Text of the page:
Great Buy—Casting: One 3 by 13 Fishing Fate Black Gen 2
You’re either going to love the look of this rod or hate it. We loved it, but if that screaming green is an instant turnoff, check the numbers before passing final judgment. The manufacturer has done a superb job of offering high-quality tackle without slapping on a bloated price tag. The Fate Black Gen 2 is a prime example. The test team was impressed by the Japanese 30-ton HTC3 blank this rod was built on for its weight, sensitivity, and ability to load lures. “This thing has the perfect weight out of all the rods,” tester Matt Andreula noted.
And 13 didn’t skimp on components either. We found the Evolve seamless reel seat and quality cork handles to be comfortable in our hands and stylish. The tangle-free guides cast perfectly, and the zirconium inserts are hard enough to take a beating in any freshwater-fishing style.
Editor’s Choice—Spinning: St. Croix Legend X
This rod is a stunner, and you’d have had a hard time prying it out of the hands of the test team. St. Croix has a bit of a reputation for its rod technology, and the Legend X has it all. We tested the 6-foot-10-inch, medium/extra fast (10- to 14-pound-test line, ¼- to ⁵⁄₈-ounce lures) model and found it excelled in every category. The rod’s sensitivity was the best in the test, and it loaded up and sailed ¼-ounce lures.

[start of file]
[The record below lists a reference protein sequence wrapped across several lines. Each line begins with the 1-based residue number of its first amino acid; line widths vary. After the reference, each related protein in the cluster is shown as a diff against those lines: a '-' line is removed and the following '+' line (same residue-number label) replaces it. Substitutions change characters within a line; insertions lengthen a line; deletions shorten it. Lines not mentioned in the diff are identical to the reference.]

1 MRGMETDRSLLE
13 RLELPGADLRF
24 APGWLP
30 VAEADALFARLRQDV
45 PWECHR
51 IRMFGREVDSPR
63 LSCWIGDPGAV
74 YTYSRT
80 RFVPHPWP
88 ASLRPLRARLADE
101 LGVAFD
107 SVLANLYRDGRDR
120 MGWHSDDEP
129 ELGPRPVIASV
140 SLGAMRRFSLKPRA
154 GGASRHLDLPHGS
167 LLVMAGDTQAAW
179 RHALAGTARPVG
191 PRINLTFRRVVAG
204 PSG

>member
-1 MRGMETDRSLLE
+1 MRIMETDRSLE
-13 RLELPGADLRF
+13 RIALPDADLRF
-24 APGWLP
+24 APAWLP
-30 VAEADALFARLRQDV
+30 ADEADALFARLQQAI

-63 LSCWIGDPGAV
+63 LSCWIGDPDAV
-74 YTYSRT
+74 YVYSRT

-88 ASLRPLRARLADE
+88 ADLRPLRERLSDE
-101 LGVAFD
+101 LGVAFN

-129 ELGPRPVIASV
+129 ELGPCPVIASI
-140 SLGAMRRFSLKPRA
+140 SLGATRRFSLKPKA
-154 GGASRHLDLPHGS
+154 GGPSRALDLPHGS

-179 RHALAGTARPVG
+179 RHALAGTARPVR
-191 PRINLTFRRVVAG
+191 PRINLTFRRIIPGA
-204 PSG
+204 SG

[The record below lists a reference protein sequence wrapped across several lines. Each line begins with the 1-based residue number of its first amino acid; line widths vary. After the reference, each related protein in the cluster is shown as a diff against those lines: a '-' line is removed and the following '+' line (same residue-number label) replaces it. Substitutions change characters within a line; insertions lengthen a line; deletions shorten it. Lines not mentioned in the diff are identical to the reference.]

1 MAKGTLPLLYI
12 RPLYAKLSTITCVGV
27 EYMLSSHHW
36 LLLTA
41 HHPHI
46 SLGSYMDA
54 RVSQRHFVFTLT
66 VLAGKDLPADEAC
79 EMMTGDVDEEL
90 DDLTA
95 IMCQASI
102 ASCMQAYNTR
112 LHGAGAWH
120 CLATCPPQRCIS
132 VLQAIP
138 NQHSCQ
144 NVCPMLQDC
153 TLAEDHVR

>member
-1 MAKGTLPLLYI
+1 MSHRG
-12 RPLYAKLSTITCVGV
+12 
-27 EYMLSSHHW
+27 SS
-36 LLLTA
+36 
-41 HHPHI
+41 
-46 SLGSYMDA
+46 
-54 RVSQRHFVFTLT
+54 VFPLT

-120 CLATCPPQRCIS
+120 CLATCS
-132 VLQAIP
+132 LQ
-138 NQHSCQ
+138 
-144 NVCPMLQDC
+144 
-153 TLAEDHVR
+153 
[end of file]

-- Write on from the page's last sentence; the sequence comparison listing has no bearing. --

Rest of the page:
In addition to a super-high-modulus blank, the Legend X wears premium components. Its Fuji Torzite guides are the hardest, strongest, and lightest on the market. With titanium frames for the guides and a Fuji TVS blank-touch reel seat, the assets on this rod are absolutely top-of-the-line. The Legend X also has a 15-year transferable warranty. “I’d fish that thing all year,” fishing editor Joe Cermele said.
Great Buy—Spinning: Dobyns Colt Series
At $80, the Colt is an insane bargain. The test team found it to be sensitive and balanced while maintaining plenty of backbone, all in an attractive configuration; we thought the orange-and-black color combination was pretty sweet. We realized after the price reveal that it was meant for budget-minded anglers, but we felt the rod was one of the best we tested, and that its performance would easily fool those who prefer top-shelf, high-priced rods.
The blank on the Colt had a great feel, and we were particularly impressed by the arrangement of the split-grip and soft foam handles. The rod’s guides and reel seat are certainly nothing fancy compared to rods that cost a lot more, but for overall design at its price point, the Colt had outstanding value. The test team members were all shocked to learn that it came in under $100.
|Shimano Curado||Excellent||Excellent||Very Good||Good||Very Good||Excellent||Very Good||Excellent||Good|
|One 3 by 13 Fishing Fate Black Gen 2||Excellent||Very Good||Very Good||Fair||Very Good||Very Good||Fair||Fair||Excellent|